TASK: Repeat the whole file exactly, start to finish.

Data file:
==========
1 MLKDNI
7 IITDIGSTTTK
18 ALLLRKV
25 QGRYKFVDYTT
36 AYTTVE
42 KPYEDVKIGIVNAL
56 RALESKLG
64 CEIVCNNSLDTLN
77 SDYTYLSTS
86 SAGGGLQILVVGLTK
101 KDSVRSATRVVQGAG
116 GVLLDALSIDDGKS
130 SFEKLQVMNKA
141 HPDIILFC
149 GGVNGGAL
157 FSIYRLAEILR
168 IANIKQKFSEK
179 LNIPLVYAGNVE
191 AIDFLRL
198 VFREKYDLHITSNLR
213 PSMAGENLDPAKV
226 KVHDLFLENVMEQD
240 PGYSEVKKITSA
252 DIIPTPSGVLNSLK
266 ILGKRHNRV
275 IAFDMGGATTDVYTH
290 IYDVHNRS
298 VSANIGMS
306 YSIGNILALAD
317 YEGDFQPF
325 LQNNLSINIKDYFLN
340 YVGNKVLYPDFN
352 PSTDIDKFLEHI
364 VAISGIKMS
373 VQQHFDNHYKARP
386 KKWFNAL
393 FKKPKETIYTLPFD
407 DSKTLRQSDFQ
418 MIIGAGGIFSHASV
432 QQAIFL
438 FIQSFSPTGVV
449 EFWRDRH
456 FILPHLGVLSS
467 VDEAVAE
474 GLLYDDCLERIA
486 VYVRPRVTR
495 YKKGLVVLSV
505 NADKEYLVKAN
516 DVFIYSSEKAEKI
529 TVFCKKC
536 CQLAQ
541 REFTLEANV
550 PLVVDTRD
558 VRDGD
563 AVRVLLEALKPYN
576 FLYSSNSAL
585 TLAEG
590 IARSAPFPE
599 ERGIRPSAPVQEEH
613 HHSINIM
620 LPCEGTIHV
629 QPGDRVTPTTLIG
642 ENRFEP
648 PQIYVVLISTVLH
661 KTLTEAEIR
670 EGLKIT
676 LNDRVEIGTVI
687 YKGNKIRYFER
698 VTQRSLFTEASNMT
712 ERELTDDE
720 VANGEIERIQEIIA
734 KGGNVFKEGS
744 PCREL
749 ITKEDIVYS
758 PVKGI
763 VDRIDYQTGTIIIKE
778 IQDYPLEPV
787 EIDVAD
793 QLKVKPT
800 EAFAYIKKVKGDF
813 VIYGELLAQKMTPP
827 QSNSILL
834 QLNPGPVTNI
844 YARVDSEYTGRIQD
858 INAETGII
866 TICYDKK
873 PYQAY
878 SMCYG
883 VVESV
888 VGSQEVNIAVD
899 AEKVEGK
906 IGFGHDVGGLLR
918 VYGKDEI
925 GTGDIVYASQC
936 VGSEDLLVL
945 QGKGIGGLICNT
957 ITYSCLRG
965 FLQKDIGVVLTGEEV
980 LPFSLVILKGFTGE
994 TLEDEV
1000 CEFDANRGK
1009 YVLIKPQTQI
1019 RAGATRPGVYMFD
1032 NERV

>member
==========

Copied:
1 MLKDNI
7 IITDIGSTTTK
18 ALLLRKV
25 QGRYKFVDYTT
36 AYTTVE
42 KPYEDVKIGIVNAL
56 RALESKLG
64 CEIVCNNSLDTLN
77 SDYTYLSTS
86 SAGGGLQILVVGLTK
101 KDSVRSATRVVQGAG
116 GVLLDALSIDDGKS
130 SFEKLQVMNKA
141 HPDIILFC
149 GGVNGGAL
157 FSIYRLAEILR
168 IANIKQKFSEK
179 LNIPLVYAGNVE
191 AIDFLRL
198 VFREKYDLHITSNLR
213 PSMAGENLDPAKV
226 KVHDLFLENVMEQD
240 PGYSEVKKITSA
252 DIIPTPSGVLNSLK
266 ILGKRHNRV
275 IAFDMGGATTDVYTH
290 IYDVHNRS
298 VSANIGMS
306 YSIGNILALAD
317 YEGDFQPF
325 LQNNLSINIKDYFLN
340 YVGNKVLYPDFN
352 PSTDIDKFLEHI
364 VAISGIKMS
373 VQQHFDNHYKARP
386 KKWFNAL
393 FKKPKETIYTLPFD
407 DSKTLRQSDFQ
418 MIIGAGGIFSHASV
432 QQAIFL
438 FIQSFSPTGVV
449 EFWRDRH
456 FILPHLGVLSS
467 VDEAVAE
474 GLLYDDCLERIA
486 VYVRPRVTR
495 YKKGLVVLSV
505 NADKEYLVKAN
516 DVFIYSSEKAEKI
529 TVFCKKC
536 CQLAQ
541 REFTLEANV
550 PLVVDTRD
558 VRDGD
563 AVRVLLEALKPYN
576 FLYSSNSAL
585 TLAEG
590 IARSAPFPE
599 ERGIRPSAPVQEEH
613 HHSINIM
620 LPCEGTIHV
629 QPGDRVTPTTLIG
642 ENRFEP
648 PQIYVVLISTVLH
661 KTLTEAEIR
670 EGLKIT
676 LNDRVEIGTVI
687 YKGNKIRYFER
698 VTQRSLFTEASNMT
712 ERELTDDE
720 VANGEIERIQEIIA
734 KGGNVFKEGS
744 PCREL
749 ITKEDIVYS
758 PVKGI
763 VDRIDYQTGTIIIKE
778 IQDYPLEPV
787 EIDVAD
793 QLKVKPT
800 EAFAYIKKVKGDF
813 VIYGELLAQKMTPP
827 QSNSILL
834 QLNPGPVTNI
844 YARVDSEYTGRIQD
858 INAETGII
866 TICYDKK
873 PYQAY
878 SMCYG
883 VVESV
888 VGSQEVNIAVD
899 AEKVEGK
906 IGFGHDVGGLLR
918 VYGKDEI
925 GTGDIVYASQC
936 VGSEDLLVL
945 QGKGIGGLICNT
957 ITYSCLRG
965 FLQKDIGVVLTGEEV
980 LPFSLVILKGFTGE
994 TLEDEV
1000 CEFDANRGK
1009 YVLIKPQTQI
1019 RAGATRPGVYMFD
1032 NERV

>member